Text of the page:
Projects like The Conversation, 3MT (heats are on at La Trobe right now!), blogs, TV documentaries, academic Twitter, and mass media paperbacks like Twitter and Teargas, Doughnut Economics and Testosterone Rex, are all fantastic examples of ways to help non-specialists engage with cutting edge research and big ideas. (I have just read the 3 listed books, even though I’m not an information security expert, an economist, or a behavioral scientist, and, in fact, stopped studying any of these subjects half-way through high school).

The ‘pub test’ is an Australian term for the idea that expert or complex ideas that impact people’s lives need to be comprehensible to an ‘ordinary’ person. This is a longstanding tradition, like the early-twentieth-century legal idea of a ‘reasonable person’, also known as the ‘man on the Clapham omnibus'. This ‘man’ probably doesn’t have a higher degree, but is reasonably intelligent, a reliable worker, takes public transport, keeps up with the news, and is going about his daily business. In Melbourne, where La Trobe is based, this person turns up in legal decisions riding on ‘a Bourke St tram’.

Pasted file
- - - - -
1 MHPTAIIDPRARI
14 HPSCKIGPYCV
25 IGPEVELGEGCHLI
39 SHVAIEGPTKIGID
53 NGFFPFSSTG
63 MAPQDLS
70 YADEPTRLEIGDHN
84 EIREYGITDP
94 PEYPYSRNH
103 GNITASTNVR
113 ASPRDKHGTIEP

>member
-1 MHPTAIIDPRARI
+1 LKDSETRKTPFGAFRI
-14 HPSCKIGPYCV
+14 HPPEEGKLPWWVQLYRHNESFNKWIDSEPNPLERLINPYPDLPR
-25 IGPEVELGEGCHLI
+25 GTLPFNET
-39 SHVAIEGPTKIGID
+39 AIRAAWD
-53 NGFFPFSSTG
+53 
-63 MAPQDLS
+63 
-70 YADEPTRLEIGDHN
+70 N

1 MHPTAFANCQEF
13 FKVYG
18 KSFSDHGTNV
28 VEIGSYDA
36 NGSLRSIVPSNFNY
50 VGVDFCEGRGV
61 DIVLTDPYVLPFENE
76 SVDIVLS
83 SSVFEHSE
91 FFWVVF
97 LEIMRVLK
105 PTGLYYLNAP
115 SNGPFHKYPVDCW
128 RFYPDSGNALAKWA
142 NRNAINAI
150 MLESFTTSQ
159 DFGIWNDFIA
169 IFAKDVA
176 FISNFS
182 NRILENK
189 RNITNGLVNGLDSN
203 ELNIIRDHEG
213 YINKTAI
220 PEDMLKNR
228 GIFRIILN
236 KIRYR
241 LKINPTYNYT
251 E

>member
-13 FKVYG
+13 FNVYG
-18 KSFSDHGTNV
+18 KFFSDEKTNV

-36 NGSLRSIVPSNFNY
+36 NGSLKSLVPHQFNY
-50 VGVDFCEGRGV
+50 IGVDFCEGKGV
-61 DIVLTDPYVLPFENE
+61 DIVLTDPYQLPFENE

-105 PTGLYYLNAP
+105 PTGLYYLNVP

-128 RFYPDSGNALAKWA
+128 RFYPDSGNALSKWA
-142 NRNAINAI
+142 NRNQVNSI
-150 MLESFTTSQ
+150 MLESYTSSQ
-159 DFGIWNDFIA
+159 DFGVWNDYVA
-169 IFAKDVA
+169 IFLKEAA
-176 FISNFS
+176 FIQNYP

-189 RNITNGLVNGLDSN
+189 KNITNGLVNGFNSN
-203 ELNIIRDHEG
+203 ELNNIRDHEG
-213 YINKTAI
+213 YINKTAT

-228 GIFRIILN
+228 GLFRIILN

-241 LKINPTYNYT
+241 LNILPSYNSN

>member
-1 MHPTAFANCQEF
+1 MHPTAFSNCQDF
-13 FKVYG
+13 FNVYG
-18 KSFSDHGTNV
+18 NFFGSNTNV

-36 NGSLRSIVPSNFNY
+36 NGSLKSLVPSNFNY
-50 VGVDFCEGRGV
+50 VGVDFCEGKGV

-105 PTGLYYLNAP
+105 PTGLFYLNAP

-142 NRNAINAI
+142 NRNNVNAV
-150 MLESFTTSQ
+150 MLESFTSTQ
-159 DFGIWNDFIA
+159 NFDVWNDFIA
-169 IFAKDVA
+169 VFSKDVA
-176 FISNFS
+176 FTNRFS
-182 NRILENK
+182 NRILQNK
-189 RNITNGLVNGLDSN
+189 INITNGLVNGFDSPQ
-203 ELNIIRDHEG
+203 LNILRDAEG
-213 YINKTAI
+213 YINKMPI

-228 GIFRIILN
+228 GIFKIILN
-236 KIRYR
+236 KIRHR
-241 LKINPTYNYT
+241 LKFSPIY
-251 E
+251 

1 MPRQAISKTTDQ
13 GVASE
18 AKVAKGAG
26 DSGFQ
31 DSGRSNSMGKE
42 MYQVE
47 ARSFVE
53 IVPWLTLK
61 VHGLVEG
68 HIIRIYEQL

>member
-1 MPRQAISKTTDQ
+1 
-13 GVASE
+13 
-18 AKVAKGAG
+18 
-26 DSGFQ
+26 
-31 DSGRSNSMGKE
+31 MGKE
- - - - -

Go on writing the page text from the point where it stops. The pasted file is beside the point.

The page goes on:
Tuesday, 13 June 2017

The perks of being a PhD student rep (Anne Brouwer)

Photo by Howard Lake | flickr.com
Why would you become a student representative?

Let me rephrase that.

Why would you want to read 30-page policies? Why would you want to spend hours in meetings? Why would you choose to put yourself out there and speak up to higher management? Why would you want to deal with other people’s problems? Why would you want to be the one to open up a can of worms?

You won't believe this, but it's actually quite fun!